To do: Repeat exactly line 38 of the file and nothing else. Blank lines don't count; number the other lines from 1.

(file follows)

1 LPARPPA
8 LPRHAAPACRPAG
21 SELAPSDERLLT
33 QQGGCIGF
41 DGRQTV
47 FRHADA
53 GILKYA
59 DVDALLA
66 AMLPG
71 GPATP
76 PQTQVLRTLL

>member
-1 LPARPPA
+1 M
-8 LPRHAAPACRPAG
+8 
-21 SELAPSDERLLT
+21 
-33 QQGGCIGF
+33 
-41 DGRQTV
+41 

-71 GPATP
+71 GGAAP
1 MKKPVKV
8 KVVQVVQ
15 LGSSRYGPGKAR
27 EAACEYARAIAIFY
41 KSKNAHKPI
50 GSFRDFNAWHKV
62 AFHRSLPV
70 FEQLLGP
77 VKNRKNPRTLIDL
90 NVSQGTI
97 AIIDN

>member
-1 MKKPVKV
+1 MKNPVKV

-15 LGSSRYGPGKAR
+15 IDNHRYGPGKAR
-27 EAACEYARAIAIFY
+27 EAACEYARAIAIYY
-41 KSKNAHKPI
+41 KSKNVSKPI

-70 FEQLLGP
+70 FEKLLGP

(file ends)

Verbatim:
+1 MKNPVKV